CULTURE

Thinking ahead — National Opera gets experimental stage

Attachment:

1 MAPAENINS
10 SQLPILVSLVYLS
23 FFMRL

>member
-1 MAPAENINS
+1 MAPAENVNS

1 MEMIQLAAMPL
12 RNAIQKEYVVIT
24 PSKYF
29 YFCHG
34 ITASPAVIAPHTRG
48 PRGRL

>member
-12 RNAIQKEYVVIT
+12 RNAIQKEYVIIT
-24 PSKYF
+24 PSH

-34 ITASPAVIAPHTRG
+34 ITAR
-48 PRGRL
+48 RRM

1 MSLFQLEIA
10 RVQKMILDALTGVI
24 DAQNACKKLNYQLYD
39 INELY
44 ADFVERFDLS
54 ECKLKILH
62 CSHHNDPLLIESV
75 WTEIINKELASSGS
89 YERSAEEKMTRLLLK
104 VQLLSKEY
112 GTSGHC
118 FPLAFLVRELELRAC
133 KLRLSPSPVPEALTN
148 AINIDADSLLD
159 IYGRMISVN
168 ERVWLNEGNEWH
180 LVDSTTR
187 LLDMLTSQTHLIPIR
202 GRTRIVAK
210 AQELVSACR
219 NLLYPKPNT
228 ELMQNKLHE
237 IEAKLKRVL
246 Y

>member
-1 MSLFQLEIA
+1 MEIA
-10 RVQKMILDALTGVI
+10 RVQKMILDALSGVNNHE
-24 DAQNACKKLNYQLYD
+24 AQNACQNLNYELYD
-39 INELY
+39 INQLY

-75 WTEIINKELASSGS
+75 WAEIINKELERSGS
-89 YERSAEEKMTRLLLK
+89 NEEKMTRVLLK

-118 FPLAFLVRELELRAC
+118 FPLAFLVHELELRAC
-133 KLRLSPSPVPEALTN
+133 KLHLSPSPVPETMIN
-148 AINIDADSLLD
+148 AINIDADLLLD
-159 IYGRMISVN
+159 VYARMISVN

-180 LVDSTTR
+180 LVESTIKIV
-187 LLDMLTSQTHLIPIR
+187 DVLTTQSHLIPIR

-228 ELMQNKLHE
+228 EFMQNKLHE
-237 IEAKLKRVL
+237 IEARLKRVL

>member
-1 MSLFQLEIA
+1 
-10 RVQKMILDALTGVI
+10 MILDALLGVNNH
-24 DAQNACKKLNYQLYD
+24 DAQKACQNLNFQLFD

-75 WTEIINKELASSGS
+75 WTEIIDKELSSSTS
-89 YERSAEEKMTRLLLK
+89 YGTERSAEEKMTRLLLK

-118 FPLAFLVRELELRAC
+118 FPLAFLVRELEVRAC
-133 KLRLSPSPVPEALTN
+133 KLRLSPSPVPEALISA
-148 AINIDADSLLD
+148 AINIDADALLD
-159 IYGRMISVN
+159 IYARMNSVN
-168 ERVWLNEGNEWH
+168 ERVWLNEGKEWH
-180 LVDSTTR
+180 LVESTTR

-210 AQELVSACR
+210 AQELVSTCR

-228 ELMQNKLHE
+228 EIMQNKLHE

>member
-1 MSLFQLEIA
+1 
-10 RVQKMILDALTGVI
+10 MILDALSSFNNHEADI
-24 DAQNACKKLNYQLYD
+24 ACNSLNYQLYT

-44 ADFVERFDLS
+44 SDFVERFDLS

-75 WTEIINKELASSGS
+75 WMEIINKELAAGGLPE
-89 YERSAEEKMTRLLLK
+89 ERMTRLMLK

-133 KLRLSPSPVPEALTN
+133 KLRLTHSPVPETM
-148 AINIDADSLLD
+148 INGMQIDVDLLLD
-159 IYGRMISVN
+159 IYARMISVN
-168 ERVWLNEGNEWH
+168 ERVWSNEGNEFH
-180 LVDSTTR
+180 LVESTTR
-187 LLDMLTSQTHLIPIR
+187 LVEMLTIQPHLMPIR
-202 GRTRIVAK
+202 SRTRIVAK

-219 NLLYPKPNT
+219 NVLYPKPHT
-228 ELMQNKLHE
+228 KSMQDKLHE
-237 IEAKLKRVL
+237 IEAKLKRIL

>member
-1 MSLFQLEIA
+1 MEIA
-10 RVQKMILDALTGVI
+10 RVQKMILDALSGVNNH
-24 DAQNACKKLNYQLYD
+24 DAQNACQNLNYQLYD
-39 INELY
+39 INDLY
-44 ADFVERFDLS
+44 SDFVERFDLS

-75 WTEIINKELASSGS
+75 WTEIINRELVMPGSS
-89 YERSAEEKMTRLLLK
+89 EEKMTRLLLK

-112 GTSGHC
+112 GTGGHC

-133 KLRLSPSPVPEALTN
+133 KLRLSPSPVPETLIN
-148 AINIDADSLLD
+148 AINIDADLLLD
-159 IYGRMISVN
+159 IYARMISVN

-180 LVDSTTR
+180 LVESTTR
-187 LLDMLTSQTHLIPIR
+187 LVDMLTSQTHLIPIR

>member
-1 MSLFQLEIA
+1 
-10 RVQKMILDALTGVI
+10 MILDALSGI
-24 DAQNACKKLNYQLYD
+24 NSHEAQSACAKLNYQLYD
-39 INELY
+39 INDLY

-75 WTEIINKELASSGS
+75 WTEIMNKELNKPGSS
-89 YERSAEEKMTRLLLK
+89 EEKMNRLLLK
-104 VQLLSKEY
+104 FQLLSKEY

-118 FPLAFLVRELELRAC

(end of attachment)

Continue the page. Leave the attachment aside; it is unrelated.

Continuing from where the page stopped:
Though still leading a difficult existence – given that it still lacks an appropriate edifice – the Greek National Opera continues to improve and develop its scope, presenting a plethora of activities under the leadership of maestro Loukas Karytinos. One exciting development is that the company is currently preparing for the inauguration of the Experimental National Opera Stage, dedicated exclusively to Greek and foreign contemporary and experimental musical theater productions. The new stage’s opening production has been scheduled for February, featuring three works: Peter Maxwell Davies’s composition «The Lighthouse» and two Greek works commissioned especially for the occasion. The two works (running for approximately 20 minutes each) are «The Journey,» by Theodoris Abazis, and «The Seven Year Poet,» by Stathis Gyftakis. The musical direction – preparing the musicians and the soloists as well as conducting – is by Theodoros Antoniou. «It was necessary to create this stage, as its development has to do with the essence of opera’s future,» says Karytinos. «There are those who claim – whether in Greece or abroad – that opera as we know it is dead and that everything written after Wagner may well be a musical work, musical theater and so on, but not opera. A noteworthy attempt to redefine the genre was made by Gyorgy Ligeti – that is why, this year and for the first time in Greece, we are staging his landmark work ‘Le Grand Macabre,’ on our central stage. A contemporary opera, this is not addressed to opera lovers… but to everybody else. I says this because it is a forward-looking piece of work of great interest. It is important, therefore, to offer our young composers time and space in order to allow them to experiment on the future of opera. They have to be given a chance and the necessary infrastructure to compose freely. Nobody starts writing an opera without some kind of guarantee that the work will go on stage.» «When Mr Karytinos asked me to come up with some ideas on the subject of the National Opera, I pointed out that we are the only opera house lacking an experimental stage,» says composer and maestro Antoniou. «’How are you going to pave the way for future generations?’ I asked him. ‘Lavish productions of great classical works are fine but how do you achieve continuity?’ He then went on to talk to his team and decided to create the Experimental National Opera Stage. The idea here is to stage internationally acclaimed works as the core of the productions, complemented by novel Greek works commissioned from young composers. In this light, we contacted Abazis and Gyftakis, both of whom have experience in contemporary musical theater and said to them, ‘Come and say whatever you feel is relevant to you, exactly the way you want to say it.’» Directed by Giorgos Michailidis, the performance will take place in a 300-seat venue on Pireos Street. A ground-floor space, initially reserved for the National Opera’s choir and ballet rehearsals, it is a rather bare area relegated to being used for the safekeeping of stage props and costumes. «Our aim is to carry on with our efforts so that something permanent can be established – irrespective of this year’s outcome, which in any case will be a pilot production,» says Karytinos. «That is why the production will be presented only on two nights, February 27 and 28, and free of charge.»